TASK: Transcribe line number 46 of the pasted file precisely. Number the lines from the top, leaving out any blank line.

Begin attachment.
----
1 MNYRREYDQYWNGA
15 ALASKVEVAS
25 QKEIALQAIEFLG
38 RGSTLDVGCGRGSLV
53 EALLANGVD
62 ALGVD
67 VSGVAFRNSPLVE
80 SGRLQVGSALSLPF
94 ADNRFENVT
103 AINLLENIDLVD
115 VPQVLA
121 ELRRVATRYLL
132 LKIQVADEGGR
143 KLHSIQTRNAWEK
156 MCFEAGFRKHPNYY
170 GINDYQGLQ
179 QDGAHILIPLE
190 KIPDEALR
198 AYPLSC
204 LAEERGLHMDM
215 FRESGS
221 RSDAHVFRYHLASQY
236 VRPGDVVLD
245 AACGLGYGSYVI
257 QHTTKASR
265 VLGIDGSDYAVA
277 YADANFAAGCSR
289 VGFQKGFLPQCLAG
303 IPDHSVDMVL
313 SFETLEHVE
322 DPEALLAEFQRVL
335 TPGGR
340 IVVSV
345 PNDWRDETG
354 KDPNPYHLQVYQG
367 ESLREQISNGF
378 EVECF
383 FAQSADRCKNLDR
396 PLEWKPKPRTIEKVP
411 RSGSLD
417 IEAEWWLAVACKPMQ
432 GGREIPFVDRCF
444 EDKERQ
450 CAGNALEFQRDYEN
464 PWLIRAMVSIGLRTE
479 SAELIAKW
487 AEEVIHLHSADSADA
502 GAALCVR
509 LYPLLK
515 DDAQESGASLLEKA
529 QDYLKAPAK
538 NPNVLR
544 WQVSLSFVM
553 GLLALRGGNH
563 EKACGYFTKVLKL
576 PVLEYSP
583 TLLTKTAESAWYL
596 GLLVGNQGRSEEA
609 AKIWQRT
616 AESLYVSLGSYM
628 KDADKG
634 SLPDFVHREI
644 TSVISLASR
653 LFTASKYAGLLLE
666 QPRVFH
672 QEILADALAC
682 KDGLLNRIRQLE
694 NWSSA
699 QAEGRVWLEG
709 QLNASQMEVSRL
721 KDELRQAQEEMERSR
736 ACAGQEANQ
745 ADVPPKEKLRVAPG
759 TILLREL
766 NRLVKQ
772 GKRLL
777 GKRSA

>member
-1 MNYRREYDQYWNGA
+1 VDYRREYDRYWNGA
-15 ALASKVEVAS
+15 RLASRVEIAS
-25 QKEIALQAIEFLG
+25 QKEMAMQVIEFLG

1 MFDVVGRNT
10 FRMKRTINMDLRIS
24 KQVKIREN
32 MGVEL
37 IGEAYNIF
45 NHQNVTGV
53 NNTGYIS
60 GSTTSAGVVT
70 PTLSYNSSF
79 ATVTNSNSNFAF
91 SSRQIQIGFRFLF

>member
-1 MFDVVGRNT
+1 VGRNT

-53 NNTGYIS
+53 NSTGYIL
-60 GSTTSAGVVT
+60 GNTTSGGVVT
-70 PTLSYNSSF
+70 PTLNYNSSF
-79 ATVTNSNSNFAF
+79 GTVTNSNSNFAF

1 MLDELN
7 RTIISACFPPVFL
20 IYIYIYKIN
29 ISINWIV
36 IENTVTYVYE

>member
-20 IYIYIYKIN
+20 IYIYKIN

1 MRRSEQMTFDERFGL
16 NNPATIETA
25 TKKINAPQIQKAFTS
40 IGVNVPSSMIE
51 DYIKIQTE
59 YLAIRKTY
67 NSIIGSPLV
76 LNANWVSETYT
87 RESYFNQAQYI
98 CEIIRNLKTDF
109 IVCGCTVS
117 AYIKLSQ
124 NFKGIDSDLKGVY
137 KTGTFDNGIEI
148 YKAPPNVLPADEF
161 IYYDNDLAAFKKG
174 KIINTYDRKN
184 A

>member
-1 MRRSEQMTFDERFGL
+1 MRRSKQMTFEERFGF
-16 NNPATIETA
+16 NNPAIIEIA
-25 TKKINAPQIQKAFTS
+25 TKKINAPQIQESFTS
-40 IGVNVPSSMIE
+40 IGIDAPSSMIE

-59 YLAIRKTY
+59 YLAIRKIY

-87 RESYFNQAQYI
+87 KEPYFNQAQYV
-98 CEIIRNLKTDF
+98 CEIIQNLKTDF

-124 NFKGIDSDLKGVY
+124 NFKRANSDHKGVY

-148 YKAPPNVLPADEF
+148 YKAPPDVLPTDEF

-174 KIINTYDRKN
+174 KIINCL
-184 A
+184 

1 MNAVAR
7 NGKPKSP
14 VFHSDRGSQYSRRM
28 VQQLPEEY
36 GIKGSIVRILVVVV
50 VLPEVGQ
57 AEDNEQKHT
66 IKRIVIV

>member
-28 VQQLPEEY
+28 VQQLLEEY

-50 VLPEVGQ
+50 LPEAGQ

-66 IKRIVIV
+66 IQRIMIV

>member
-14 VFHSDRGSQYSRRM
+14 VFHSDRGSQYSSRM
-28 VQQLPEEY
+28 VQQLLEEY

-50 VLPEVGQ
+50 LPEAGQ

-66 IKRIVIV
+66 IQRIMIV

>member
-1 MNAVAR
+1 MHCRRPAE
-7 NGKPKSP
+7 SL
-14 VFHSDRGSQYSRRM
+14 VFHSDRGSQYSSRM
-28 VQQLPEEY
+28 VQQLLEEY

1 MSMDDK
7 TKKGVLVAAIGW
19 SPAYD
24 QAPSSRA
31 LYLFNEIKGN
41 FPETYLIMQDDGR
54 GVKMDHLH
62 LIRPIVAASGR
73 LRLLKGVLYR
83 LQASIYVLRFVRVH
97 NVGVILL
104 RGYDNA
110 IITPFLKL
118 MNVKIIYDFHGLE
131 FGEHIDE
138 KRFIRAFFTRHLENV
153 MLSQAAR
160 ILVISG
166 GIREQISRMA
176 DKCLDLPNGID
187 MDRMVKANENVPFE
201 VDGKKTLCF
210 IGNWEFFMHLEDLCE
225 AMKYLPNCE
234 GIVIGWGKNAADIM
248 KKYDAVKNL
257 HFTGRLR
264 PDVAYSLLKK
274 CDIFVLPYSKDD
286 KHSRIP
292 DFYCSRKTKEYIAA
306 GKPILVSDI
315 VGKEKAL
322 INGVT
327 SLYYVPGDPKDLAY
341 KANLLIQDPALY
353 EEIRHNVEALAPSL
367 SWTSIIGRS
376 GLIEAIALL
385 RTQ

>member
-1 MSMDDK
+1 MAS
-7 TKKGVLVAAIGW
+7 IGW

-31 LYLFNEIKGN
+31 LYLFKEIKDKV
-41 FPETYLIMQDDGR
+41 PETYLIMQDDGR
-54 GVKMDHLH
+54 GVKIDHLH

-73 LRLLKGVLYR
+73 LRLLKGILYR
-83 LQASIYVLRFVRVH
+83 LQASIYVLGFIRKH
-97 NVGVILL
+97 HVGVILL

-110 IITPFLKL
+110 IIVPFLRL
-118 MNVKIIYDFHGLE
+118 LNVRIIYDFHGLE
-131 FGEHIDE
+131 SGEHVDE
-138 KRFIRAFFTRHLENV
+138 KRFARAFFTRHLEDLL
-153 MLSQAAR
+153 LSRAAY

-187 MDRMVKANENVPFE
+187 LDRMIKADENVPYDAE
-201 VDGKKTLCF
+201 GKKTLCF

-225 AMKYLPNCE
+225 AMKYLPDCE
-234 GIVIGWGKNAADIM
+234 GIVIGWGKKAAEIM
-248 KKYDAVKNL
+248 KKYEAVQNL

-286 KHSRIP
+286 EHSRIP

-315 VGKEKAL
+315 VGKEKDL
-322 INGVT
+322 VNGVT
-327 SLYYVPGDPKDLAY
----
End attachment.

479 SAELIAKW